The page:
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In Her Senior Season, Harvard Women's Volleyball's Ashley Wang Makes Triple-Doubles History

Back in 2021, then-sophomore setter/hitter Ashley Wang strikes the ball in Harvard's matchup against Austin Peay, where the Crimson lost 3-0.
Back in 2021, then-sophomore setter/hitter Ashley Wang strikes the ball in Harvard's matchup against Austin Peay, where the Crimson lost 3-0. By Owen A. Berger
By Lauren K. Choy, Contributing Writer

Ashley Wang recorded her sixth triple-double of the season on Oct. 6 as Harvard women’s volleyball (11-5, 4-3 Ivy League) took on Princeton in its 13th game of the season. An athlete that scores double figures in three or more of five statistical categories— aces, kills, digs, blocks, assists — posts a triple-double. Wang is now one triple-double shy of setting the school record, meaning she had double-figures.

Standout performances like these have become common for Wang, as she currently has the season of her career.

From the very start of the season, Wang has dominated on the court for Harvard volleyball. At the Harvard Invitational that started the Crimson’s season, Wang made Harvard history, becoming the first volleyball player to record two triple-doubles in one day against University of New Hampshire (11-8, 1-3 American East) and Holy Cross (3-15, 0-9 Patriot League).

Wang has also been named Ivy League Player of the Week for the weeks of Sept. 4 and Oct. 9 — both a stunning and respectable feat.

“Ashley is unique in that she can hit and set together, and hitting and setting is something that not many women in the country are doing right now at the Division I volleyball level,” head coach Jennifer Weiss said.

It is clear that this season, whether it be through her impressive triple-double performances, her ability to both hit and set, or her leadership and energy, Wang has been giving it her all on the court,” Weiss explained.“All those things that she brings on the court are contagious.”

Wang’s senior season has been about making the most of the time that she has left. Despite her great success this season, the prior three seasons with the Crimson have not been as seamlessly put-together.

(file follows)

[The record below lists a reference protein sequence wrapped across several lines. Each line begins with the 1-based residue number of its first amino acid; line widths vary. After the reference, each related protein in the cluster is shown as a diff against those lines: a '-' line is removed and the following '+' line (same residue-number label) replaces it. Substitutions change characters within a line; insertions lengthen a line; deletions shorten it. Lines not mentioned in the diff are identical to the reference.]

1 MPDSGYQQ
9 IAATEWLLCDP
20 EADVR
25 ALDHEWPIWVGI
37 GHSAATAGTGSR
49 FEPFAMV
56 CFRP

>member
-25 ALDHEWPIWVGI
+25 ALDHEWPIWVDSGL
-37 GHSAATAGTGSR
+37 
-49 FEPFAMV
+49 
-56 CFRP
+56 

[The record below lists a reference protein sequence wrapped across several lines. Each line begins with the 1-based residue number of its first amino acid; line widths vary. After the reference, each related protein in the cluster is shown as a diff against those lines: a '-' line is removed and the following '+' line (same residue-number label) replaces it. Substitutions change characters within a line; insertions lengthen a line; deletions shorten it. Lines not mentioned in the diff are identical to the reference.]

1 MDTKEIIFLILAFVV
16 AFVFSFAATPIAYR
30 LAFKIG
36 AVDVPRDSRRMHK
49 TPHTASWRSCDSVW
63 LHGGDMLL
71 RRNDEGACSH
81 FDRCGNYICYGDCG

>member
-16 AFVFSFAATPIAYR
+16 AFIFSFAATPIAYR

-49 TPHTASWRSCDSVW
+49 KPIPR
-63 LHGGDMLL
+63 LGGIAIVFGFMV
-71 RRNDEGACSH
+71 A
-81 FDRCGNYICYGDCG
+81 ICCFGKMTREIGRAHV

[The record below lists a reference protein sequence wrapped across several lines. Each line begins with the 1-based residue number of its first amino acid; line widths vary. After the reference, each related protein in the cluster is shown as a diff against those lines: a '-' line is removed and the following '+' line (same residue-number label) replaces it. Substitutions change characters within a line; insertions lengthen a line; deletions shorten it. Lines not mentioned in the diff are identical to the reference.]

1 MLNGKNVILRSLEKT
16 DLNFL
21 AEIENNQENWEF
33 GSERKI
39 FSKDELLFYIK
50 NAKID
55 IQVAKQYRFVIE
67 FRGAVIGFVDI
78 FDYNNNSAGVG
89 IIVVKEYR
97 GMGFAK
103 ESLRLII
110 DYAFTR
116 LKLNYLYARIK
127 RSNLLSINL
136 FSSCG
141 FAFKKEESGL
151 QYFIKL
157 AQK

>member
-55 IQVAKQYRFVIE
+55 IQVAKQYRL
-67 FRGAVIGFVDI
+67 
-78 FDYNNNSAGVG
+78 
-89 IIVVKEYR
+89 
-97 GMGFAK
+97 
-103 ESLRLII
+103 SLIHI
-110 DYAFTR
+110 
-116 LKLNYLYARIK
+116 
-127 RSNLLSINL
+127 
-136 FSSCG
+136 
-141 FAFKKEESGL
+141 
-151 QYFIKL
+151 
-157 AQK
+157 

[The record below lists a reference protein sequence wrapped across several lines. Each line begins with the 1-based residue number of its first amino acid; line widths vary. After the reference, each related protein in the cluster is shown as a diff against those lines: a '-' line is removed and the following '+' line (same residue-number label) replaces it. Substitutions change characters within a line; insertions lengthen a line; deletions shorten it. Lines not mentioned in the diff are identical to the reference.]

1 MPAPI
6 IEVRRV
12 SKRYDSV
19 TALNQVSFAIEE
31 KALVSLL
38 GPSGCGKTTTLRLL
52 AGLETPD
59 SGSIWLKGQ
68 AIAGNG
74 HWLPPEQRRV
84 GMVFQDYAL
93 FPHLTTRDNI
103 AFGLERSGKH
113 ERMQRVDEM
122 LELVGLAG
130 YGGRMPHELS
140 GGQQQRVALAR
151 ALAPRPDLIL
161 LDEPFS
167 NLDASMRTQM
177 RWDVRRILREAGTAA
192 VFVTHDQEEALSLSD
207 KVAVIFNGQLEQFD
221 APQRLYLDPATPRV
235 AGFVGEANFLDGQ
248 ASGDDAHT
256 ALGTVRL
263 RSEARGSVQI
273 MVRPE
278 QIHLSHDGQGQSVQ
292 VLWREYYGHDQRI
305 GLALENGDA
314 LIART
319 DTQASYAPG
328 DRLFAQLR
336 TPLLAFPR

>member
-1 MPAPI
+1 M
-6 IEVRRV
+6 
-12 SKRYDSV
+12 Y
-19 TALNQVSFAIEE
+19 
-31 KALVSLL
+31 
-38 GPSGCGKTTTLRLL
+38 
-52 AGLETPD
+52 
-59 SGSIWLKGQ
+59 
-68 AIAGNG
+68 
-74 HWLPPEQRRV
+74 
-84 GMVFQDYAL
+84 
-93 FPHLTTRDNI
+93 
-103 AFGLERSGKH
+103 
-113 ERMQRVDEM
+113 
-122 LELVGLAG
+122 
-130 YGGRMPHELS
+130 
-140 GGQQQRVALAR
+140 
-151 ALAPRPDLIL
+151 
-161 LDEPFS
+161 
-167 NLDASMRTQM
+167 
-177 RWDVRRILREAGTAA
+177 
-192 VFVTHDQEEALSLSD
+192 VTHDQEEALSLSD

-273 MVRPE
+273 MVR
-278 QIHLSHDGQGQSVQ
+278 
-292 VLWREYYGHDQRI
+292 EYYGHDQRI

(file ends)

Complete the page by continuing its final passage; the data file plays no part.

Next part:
Throughout previous seasons with Harvard volleyball, Wang struggled with a series of different injuries, and she explained that it was a “struggle learning how to give back to the team while being on the sidelines and not being able to actively participate in volleyball practices or games.”

Wang, however, persevered through the injuries and did not let that limit her ability to contribute to the team.

Weiss noticed Ashley’s efforts even when she was injured, remarking that Wang “stayed engaged all that time even when she wasn't on the floor. And I think that's paying off right now and she's scoring a lot of points in each rotation. She touches every second ball. It's just really awesome to have this opportunity for her after what she's been through.”

Now that Wang is finally healthy and able to play to her full potential, she is taking advantage of every moment she has left.

“Like Coach Weiss has said, it's been a long time coming for being able to play finally, and having all the pieces line up,” she reflected.

Despite her outstanding individual performances, Wang’s overall goal for the season is not centered around her own success but that of her team’s. Wang, along with the rest of the team, hopes to win the Ivy League Championship this year.

“Everyone's super excited for this season and has been planning to put their all into this season, give everything we got, in order to hopefully win that championship or have the best season we can have,” Wang adds.

And that has definitely been the case with the Crimson thus far. With nine games left to play before the Ivy League Tournament and a current record of 11-5, Harvard volleyball has high hopes and expectations.

On Sept. 30, the Crimson lost 3-0 to Cornell (5-11, 3-4 Ivy League), but rather than letting it be a setback, the team saw it as an opportunity to learn and improve. “We will bounce back from it, and we learned from it for sure,” Coach Weiss elaborated.

Since the loss against Cornell, Harvard volleyball surged back and defeated Princeton (9-7, 6-2) and the University of Pennsylvania (3-15, 1-7) in back-to-back games in early October. Though Harvard has since lost to Yale (12-3, 7-0) and Brown (14-3, 5-2) in a pair of 0-3 sets, the Crimson will try to redeem itself in an Ancient Eight rival Dartmouth (6-10, 3-4) this Saturday.

The wins over the long weekend were an all-around team effort. Against Princeton, the Crimson dominated on the court. Senior Katie Vorhies had 15 posted kills and junior Rocky Aguirre led the team with 31 assists. The next day, Harvard volleyball swept Penn with the support of first-year Ryleigh Patterson, who had six block assists and one solo block.

The Crimson’s success can be attributed not only to their immeasurable talent but also their strong connections and teamwork.

“Harvard volleyball is going to be your extended family,” coach Weiss emphasized.

“I have known Coach Weiss for a long time now, probably over eight years, since sophomore year of high school,” Wang reflected. “She was such a role model to me — someone I can always talk to and look up to.”

As Wang finishes her last season with Harvard volleyball, she noted that “this team, and Harvard women’s volleyball, has meant the world to me and has changed my life exponentially. So I hope that when I leave, I leave that same mark on my teammates, the coaches, and the team to come in.”

Next up, Wang will lead the Crimson in a Saturday evening matchup against the Big Green on Saturday Oct. 21 at 5:00 p.m. EST. The game will be streamed on ESPN+.

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